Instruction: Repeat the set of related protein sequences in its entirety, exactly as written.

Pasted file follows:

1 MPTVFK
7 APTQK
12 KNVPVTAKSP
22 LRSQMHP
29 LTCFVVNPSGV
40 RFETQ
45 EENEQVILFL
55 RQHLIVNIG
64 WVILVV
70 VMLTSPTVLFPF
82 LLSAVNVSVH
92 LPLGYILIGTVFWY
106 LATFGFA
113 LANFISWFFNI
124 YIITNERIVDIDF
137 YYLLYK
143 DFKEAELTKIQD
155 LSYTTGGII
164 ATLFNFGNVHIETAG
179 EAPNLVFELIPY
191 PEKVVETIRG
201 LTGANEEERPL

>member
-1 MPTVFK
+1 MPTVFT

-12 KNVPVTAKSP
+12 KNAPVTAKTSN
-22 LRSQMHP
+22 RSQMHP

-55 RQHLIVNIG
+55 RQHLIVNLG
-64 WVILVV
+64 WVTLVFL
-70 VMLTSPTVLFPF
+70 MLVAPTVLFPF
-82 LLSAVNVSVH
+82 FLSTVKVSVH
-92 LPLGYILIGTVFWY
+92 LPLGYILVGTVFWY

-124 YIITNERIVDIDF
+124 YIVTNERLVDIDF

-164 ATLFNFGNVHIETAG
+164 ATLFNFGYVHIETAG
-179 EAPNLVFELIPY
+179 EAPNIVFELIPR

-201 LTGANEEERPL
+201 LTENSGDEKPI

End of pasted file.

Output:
1 MPTVFK
7 APTQK
12 KNVPVTAKSP
22 LRSQMHP
29 LTCFVVNPSGV
40 RFETQ
45 EENEQVILFL
55 RQHLIVNIG
64 WVILVV
70 VMLTSPTVLFPF
82 LLSAVNVSVH
92 LPLGYILIGTVFWY
106 LATFGFA
113 LANFISWFFNI
124 YIITNERIVDIDF
137 YYLLYK
143 DFKEAELTKIQD
155 LSYTTGGII
164 ATLFNFGNVHIETAG
179 EAPNLVFELIPY
191 PEKVVETIRG
201 LTGANEEERPL

>member
-1 MPTVFK
+1 MPTVFT

-12 KNVPVTAKSP
+12 KNAPVTAKTSN
-22 LRSQMHP
+22 RSQMHP

-55 RQHLIVNIG
+55 RQHLIVNLG
-64 WVILVV
+64 WVTLVFL
-70 VMLTSPTVLFPF
+70 MLVAPTVLFPF
-82 LLSAVNVSVH
+82 FLSTVKVSVH
-92 LPLGYILIGTVFWY
+92 LPLGYILVGTVFWY

-124 YIITNERIVDIDF
+124 YIVTNERLVDIDF

-164 ATLFNFGNVHIETAG
+164 ATLFNFGYVHIETAG
-179 EAPNLVFELIPY
+179 EAPNIVFELIPR

-201 LTGANEEERPL
+201 LTENSGDEKPI